Matt Herman is the CEO of Enhance Health .
Recruiting and retaining great employees is an ongoing challenge for employers that has only been amplified by the pandemic.
Nearly 47 million Americans voluntarily left their jobs in 2022, and the Great Resignation isn't over. Analysis from Gartner found that employee annual voluntary turnover is likely to increase by 20%, starting in 2022 and continuing in the years to come. Employee retention is a top priority for many employers—but what can you do specifically to hire and keep valuable employees?
I believe you must create a work environment that emphasizes learning, development and culture. "Having opportunities to learn and grow" is the most important factor in what defines an exceptional work environment, according to research in LinkedIn’s 2022 Workplace Learning Report . Employees who give their culture a high rating are 25% more likely to be happy at work. And employees who feel their companies aren't using their skills well are 10 times more likely to be looking for a new job.
My company is in an exciting period of employee growth. In the last seven months, we've hired around 70% of our employees. Here are the three key strategies we are deploying to curb turnover and keep our team happy and engaged.
1. Widen your hiring pool, and offer extensive employee training.
It's a common mistake to recruit only candidates who have years of experience in your industry. This approach narrows your hiring pool and can lead you to overlook smart, motivated candidates who simply need more knowledge and training. Broaden your search parameters, and stay open to hiring people from a range of experiences and backgrounds.
In the insurance industry, many agencies only want licensed agents to join their teams. But I've found that recruiting and training newcomers to the field is a much more successful strategy. In our company, we open the aperture and intentionally recruit employees who have no insurance or sales experience.
We put candidates through a rigorous HR process to make sure they are a good fit for our company, then they complete an intensive 60-hour pre-licensing course and a week-long employee training. At the end of this initial education period, new hires are well-versed in topics such as sales best practices, health insurance basics, the Affordable Care Act and the rules and regulations of being a licensed agent. Our employees have about a 92% pass rate on the state licensing exam—and they don't have any of the bad habits they might have learned working in other agencies.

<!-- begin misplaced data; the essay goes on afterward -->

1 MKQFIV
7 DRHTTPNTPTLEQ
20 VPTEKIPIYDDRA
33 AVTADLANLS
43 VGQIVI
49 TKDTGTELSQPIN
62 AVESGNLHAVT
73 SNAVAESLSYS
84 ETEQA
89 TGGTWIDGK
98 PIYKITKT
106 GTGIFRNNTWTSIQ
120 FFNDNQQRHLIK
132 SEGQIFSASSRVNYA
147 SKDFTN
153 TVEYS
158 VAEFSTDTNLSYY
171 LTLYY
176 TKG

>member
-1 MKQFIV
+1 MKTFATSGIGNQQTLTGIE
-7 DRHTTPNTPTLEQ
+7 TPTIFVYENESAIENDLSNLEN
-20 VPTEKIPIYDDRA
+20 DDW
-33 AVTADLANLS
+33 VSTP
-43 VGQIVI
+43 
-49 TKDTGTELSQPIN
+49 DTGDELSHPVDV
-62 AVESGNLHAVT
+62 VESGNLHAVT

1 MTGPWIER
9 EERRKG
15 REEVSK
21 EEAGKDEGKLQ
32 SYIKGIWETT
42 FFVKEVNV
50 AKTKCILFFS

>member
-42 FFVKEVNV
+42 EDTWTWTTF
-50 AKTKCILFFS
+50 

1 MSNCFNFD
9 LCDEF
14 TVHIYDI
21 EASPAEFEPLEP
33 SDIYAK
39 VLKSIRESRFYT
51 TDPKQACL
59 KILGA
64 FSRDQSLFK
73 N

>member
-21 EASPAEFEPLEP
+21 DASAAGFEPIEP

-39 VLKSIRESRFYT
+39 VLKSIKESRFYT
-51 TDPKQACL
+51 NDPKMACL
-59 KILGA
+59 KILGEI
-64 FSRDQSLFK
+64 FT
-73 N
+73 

2. Provide ongoing professional development and "whole-self" education.
Employee education shouldn't end after a new hire's orientation, nor should it be limited to their current job responsibilities. Offer ongoing training for employees to hone their professional skills and advance their careers. And remember that your team members are more than just their jobs. Look for opportunities to provide more holistic education, such as resources that help them manage their finances or cope with stress.
For example, we offer an employee training session at least once a month, where we cover topics related to customer relations, including listening, tonality and objections and rebuttals. We also use an AI software that listens and guides customer calls, helping agents learn, practice and repeat messages that set them up for success. We also host optional weekend classes designed to help employees improve other areas of their lives—such as how to fix bad credit or how to become a first-time homebuyer—and show that we care about them as individuals.
I believe employee education should have clear benefits for both the individual and the company. If our employees are motivated to pay attention and learn as much as they can, they are more likely to improve their sales, their income and their overall happiness. The better they do, the more satisfied and engaged they are, and the better our overall retention is. It's a win-win for everyone.
3. Build your HR department before you think you need one.
Culture is essential to creating a positive work environment, and HR is the place where good culture starts. Don't fall for the misconception that you don't need HR just yet, or you'll worry about it when you get to a certain level of growth. Build your HR department early on. Your organization needs a dedicated team of HR professionals to keep employees safe, respected and satisfied.
Healthy relationships contribute to healthy culture. I've seen firsthand that putting the right people in HR sets the tone for the entire organization. They are responsible for recruiting, onboarding and training employees, as well as addressing problems and facilitating good communication. Establishing an effective HR department is a necessity, not an afterthought.
Finding and retaining top talent doesn't happen overnight. It requires intentional planning and continuous effort, but the payoff is more than worth the investment.
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